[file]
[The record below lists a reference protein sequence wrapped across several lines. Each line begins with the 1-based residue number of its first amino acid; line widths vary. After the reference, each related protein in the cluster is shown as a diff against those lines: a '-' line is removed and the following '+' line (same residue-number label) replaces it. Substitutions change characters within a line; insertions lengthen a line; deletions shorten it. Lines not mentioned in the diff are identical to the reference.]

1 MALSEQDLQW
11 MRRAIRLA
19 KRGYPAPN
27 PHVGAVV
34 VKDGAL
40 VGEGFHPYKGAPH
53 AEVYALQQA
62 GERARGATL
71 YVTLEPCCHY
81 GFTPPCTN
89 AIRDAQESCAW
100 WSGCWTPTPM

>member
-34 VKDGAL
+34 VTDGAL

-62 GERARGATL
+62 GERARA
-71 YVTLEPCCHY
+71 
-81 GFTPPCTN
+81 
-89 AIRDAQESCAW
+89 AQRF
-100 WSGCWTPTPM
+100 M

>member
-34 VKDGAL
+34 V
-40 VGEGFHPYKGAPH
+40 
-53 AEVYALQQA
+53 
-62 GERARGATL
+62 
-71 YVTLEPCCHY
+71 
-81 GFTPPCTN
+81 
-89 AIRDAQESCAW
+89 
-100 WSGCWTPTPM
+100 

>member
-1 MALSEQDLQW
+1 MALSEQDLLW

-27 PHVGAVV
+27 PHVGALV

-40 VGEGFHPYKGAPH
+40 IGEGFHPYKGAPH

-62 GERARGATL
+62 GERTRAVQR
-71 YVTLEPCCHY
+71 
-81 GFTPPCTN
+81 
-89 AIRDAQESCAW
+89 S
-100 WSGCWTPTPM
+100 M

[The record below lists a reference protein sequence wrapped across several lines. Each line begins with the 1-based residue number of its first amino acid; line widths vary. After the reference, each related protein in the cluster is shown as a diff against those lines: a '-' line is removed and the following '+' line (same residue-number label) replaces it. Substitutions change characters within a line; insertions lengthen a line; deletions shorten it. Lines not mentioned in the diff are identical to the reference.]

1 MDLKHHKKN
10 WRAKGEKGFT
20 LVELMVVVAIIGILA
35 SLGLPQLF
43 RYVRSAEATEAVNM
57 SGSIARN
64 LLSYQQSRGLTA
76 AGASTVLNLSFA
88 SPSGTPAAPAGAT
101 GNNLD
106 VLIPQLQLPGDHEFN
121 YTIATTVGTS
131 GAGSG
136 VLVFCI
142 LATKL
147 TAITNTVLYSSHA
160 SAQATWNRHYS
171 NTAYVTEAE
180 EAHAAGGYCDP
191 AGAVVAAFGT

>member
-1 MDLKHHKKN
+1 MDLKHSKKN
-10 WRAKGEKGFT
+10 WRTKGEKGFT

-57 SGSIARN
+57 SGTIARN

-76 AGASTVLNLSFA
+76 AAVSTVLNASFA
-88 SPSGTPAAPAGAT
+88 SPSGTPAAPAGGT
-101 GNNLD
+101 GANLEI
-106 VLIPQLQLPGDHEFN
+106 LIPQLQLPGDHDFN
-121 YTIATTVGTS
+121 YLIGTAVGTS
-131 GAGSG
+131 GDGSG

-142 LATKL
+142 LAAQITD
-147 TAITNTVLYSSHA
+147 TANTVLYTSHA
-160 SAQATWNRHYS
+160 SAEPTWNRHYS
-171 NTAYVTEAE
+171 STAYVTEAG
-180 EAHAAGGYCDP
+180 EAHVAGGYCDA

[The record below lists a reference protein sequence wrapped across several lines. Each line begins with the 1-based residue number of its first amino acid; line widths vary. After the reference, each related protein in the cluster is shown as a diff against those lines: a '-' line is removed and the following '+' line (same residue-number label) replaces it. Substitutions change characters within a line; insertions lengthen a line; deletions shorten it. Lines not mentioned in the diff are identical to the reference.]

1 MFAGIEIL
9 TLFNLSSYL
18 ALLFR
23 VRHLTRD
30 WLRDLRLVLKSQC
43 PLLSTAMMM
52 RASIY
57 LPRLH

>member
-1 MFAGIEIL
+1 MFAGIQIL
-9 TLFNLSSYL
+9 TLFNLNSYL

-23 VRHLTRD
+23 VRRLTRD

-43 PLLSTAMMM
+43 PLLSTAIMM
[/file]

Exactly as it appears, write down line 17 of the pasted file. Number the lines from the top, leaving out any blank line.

-62 GERARGATL